MIT undergraduates aspiring to found or join a startup company at some point in their careers will gain a deep understanding of the central challenges and choices innovators face in developing their ventures through a new course offered this spring.
Launched by the MIT Innovation Initiative and Martin Trust Center for MIT Entrepreneurship, students who enroll in 15.373J / 2.912 (Venture Engineering) will develop the capability to move from testing ideas to assembling a venture. Through a combination of highly interactive exercises, online lectures, structured case studies and team projects, students will discover how to utilize best practices for primary market research to identify and understand potential customers, design and implement ventures positioned for impact and scale, and learn about leadership and the financial resources needed for a new enterprise.
Led by instructors Eugene Fitzgerald, the Merton C. Flemings-SMA Professor of Materials Science and Engineering; Scott Stern, the David Sarnoff Professor of Management; Bill Aulet, a senior lecturer at MIT Sloan and managing director of the Martin Trust Center for MIT Entrepreneurship; and Andreas Wankerl, a visiting lecturer and operations director for the Innovation Interface; the course will draw on a rapidly emerging body of research at the intersection of innovation management and entrepreneurship.
“Students will learn the fundamentals of developing and growing a new innovative venture, starting from ideation and moving through customer segmentation and entrepreneurial strategy. We want to build on the strong foundation of existing innovation and entrepreneurship courses at MIT and encourage undergraduates to leverage their skills early on,” Stern says.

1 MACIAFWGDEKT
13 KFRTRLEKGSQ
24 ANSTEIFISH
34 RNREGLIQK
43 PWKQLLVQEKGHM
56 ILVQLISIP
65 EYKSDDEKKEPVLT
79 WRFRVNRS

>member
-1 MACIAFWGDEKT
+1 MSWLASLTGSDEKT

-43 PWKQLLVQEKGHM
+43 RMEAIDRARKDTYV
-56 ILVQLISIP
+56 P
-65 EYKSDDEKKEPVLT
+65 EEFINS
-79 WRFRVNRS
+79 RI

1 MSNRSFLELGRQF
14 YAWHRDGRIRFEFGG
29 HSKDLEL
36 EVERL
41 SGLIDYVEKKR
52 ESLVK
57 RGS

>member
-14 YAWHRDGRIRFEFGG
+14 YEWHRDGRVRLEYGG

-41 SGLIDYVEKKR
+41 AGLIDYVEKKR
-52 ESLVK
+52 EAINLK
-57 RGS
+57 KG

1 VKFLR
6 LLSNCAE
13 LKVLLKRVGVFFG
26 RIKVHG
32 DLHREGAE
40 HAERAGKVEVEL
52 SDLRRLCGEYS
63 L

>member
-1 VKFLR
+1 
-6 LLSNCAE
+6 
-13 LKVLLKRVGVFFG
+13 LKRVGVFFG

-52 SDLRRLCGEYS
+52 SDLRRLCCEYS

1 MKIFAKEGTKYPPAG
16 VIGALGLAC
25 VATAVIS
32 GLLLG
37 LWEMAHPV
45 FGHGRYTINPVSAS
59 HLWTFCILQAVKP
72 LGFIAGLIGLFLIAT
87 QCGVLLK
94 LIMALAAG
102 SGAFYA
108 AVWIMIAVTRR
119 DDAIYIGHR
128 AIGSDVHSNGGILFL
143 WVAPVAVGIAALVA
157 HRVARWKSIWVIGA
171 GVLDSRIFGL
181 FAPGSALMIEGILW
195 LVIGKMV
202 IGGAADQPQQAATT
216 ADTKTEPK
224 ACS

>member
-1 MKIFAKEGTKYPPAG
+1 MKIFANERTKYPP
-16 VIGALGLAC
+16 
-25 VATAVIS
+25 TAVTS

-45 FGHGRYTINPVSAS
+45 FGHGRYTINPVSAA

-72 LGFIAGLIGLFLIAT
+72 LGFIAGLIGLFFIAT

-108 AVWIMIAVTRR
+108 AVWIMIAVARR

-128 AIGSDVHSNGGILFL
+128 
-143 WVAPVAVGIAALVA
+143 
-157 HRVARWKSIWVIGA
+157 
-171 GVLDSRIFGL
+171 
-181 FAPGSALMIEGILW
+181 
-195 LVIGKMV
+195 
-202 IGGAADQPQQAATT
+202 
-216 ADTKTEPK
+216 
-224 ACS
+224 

For graduate students looking to enhance their leadership skills, ESD.S32 (Leading Creative Teams) is a new pilot course from the Bernard M. Gordon-MIT Engineering Leadership Program (GEL). Developed with support from the MIT Innovation Initiative, the course is open to graduate students from the Schools of Engineering; Science; Architecture and Planning; and Humanities, Arts, and Social Sciences, and will be taught by David Niño, a senior lecturer at GEL, with the support of Joel Schindall, the Bernard Gordon Professor of the Practice and GEL director.
“The course will build a foundation of skills to prepare students for leadership roles in creative teams, teams that are charged with developing new solutions to challenging problems. This is important, because while great things can certainly happen in small groups, it does take a certain level of collective will and skill for these groups to realize their full potential,” Niño says. The course builds on the latest research in leadership development, and the delivery is designed to be highly practical and applied.
“GEL is thrilled to offer our very first graduate course. We’ve received a lot of interest in our programming from graduate students on the heels of our success with GEL’s undergraduate program. We developed this class in response to their interest and have plans to create a more robust program for graduate students in the future,” Schindall says.
Students interested in taking Venture Engineering or Leading Creative Teams are encouraged to sign up early during the pre-registration period, open now through Jan. 15, 2016.
For more information on Venture Engineering, contact Liz Friedman, academic programs manager of the MIT Innovation Initiative. For more information on Leading Creative Teams, contact David Niño, GEL senior lecturer.